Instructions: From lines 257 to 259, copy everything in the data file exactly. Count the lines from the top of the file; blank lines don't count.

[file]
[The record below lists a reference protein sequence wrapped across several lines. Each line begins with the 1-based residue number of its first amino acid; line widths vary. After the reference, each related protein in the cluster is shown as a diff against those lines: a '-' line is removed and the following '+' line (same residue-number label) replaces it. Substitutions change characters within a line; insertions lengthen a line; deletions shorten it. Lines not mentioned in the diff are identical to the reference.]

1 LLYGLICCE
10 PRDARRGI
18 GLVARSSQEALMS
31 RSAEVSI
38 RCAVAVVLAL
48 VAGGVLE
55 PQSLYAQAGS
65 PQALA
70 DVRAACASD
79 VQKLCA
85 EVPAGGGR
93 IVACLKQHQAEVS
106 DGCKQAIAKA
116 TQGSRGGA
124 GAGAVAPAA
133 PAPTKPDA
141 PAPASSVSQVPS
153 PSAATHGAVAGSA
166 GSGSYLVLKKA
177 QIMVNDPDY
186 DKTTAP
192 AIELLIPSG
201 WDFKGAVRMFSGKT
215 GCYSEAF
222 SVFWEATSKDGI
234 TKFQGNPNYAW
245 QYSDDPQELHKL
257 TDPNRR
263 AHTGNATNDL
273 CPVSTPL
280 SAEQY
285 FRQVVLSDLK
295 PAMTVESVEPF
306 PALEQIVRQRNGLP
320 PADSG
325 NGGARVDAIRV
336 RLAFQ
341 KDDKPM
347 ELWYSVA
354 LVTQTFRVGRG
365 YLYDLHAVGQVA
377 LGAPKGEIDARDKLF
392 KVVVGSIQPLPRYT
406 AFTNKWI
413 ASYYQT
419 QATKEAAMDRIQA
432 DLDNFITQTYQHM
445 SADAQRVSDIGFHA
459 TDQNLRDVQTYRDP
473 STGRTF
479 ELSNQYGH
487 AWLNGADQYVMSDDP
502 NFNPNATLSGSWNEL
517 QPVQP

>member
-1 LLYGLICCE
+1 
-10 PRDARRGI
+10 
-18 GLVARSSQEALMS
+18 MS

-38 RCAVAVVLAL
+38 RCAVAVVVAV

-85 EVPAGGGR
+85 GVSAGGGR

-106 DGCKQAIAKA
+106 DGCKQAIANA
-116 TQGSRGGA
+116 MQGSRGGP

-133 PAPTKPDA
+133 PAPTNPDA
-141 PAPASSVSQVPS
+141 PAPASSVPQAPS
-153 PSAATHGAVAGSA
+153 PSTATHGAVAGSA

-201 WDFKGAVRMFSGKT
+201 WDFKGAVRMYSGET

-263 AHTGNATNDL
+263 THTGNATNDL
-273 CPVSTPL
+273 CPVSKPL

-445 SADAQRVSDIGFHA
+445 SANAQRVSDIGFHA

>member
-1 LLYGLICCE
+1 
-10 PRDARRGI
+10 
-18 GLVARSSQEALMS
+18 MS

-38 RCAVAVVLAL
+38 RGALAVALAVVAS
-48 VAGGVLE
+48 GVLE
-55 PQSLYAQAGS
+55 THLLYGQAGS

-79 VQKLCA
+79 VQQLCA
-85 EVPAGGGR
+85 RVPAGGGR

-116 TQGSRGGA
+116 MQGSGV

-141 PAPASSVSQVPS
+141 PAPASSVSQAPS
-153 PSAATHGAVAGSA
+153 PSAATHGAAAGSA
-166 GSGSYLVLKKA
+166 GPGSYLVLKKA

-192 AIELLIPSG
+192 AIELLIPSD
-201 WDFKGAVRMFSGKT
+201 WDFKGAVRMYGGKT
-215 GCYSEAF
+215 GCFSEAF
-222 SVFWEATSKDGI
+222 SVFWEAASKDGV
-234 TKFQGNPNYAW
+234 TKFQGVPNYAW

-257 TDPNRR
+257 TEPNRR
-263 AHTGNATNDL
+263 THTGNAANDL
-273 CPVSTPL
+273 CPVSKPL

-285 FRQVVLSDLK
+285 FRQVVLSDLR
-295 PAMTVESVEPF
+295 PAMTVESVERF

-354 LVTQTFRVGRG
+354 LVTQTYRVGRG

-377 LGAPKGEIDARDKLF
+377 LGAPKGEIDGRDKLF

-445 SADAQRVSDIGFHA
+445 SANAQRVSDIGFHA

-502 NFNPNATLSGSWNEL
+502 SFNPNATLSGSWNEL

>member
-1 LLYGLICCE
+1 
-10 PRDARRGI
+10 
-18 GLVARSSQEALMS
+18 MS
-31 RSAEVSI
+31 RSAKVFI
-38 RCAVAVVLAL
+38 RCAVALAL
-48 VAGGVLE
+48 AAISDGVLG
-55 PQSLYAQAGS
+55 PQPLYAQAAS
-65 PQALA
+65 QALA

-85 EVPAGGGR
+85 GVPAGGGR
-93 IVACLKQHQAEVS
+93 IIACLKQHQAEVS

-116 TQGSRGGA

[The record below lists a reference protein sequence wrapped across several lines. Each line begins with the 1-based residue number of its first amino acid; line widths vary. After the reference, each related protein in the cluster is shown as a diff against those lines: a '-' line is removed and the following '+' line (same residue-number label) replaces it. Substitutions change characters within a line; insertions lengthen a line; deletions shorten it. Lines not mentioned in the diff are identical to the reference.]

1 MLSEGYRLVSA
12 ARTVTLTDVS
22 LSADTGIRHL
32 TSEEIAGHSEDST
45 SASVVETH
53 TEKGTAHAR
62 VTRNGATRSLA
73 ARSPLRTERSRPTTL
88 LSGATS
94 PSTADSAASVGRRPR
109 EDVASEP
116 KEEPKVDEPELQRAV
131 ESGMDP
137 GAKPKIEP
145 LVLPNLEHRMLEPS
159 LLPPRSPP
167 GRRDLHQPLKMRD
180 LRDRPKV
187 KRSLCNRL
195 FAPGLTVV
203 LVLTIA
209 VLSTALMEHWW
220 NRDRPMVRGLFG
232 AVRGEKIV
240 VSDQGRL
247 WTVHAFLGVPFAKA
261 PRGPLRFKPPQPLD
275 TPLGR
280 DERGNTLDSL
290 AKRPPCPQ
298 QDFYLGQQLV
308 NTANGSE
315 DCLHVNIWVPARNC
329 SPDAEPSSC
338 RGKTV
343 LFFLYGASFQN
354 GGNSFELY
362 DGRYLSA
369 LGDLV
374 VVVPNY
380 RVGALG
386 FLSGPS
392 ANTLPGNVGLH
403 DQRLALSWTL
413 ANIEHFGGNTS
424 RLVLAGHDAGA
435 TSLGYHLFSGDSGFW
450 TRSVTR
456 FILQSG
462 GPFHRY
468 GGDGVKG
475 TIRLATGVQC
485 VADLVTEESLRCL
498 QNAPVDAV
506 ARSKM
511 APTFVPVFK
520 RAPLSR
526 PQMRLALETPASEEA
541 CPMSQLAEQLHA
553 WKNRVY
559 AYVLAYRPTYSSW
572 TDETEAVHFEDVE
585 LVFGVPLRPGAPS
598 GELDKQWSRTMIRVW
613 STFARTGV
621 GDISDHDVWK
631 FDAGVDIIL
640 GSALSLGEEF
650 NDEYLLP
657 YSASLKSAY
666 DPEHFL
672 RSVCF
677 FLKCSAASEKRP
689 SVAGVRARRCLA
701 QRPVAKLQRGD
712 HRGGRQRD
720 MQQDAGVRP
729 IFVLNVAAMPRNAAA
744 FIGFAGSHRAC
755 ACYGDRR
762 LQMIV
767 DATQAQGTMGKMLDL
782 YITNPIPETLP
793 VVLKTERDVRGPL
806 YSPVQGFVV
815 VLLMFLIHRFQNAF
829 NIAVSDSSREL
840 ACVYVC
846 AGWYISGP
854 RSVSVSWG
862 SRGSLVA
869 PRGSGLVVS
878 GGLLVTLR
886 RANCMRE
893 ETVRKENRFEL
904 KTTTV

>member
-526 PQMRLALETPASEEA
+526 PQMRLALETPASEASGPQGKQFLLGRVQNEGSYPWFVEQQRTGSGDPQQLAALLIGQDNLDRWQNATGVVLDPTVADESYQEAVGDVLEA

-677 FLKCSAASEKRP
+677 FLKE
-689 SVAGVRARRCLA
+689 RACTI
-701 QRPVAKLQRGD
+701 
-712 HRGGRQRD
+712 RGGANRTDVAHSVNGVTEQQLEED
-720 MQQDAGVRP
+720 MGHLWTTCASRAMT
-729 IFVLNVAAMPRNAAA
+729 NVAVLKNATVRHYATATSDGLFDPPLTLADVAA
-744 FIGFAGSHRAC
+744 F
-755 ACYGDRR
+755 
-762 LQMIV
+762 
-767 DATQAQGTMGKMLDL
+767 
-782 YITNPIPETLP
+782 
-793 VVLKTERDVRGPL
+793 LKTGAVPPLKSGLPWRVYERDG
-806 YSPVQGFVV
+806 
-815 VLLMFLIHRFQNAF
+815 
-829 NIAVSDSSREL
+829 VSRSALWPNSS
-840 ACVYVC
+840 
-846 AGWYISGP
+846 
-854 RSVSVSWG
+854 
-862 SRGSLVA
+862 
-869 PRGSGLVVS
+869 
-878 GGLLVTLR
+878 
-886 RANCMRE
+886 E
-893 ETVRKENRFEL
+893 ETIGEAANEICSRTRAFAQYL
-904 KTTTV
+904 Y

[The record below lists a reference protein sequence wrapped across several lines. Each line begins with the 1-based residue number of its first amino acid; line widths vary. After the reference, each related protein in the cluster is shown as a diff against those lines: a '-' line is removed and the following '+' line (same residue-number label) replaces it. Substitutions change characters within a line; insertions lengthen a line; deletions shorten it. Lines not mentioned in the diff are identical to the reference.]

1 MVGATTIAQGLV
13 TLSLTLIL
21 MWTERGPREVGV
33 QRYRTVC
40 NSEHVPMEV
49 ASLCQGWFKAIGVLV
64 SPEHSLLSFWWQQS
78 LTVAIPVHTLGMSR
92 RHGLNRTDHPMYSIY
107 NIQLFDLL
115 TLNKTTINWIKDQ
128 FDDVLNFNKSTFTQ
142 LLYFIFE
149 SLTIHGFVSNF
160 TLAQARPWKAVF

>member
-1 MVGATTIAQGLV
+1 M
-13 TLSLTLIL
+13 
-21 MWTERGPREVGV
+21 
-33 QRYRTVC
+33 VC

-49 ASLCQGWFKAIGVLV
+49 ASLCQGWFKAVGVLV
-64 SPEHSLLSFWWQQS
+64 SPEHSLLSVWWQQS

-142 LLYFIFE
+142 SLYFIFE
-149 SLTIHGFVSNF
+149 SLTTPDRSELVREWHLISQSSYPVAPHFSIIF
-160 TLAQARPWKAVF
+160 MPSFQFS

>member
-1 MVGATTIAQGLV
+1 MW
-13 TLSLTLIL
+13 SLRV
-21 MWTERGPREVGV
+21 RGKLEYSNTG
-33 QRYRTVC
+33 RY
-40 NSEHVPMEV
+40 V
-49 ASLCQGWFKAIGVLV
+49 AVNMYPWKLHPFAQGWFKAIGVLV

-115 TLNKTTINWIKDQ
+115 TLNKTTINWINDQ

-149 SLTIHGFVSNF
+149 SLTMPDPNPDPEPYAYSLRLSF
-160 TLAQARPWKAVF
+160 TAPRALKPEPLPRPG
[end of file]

>member
-526 PQMRLALETPASEEA
+526 PQMRLALETPASEASGPQGKQFLLGRVQNEGSYPWFVEQQRTGSGDPQQLAALLIGQDNLDRWQNATGVVLDPTVADESYQEAVGDVLEA